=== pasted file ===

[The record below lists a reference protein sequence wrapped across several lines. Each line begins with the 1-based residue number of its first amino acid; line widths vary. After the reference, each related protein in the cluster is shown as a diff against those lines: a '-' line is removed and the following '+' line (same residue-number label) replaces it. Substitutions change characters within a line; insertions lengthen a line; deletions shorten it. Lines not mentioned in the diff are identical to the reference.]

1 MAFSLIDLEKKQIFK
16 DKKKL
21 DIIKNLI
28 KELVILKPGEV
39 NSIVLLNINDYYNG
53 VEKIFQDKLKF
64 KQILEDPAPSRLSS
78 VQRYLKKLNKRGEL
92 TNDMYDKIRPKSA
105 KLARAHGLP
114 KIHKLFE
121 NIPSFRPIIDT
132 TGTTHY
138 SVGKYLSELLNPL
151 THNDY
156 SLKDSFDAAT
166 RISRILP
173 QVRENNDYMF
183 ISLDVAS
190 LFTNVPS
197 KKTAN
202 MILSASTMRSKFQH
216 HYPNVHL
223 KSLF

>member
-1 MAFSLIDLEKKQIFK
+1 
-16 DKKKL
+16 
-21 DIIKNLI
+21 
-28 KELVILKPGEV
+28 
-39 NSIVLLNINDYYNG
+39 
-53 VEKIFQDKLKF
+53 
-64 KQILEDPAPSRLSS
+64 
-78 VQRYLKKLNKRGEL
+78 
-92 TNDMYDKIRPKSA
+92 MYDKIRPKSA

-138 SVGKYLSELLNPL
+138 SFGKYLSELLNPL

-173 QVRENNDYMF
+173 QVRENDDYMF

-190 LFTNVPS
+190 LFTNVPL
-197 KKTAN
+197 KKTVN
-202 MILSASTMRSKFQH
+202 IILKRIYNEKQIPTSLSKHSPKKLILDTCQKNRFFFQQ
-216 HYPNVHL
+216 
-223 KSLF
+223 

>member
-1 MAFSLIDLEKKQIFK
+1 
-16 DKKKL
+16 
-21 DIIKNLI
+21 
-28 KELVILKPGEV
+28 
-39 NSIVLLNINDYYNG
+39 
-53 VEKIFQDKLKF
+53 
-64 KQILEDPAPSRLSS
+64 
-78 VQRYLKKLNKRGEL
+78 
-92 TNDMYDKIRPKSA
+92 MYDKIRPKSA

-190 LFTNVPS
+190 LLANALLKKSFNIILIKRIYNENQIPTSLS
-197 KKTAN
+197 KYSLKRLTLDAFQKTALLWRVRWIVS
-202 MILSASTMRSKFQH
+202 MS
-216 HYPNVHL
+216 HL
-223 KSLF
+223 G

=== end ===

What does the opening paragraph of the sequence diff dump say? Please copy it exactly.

[The record below lists a reference protein sequence wrapped across several lines. Each line begins with the 1-based residue number of its first amino acid; line widths vary. After the reference, each related protein in the cluster is shown as a diff against those lines: a '-' line is removed and the following '+' line (same residue-number label) replaces it. Substitutions change characters within a line; insertions lengthen a line; deletions shorten it. Lines not mentioned in the diff are identical to the reference.]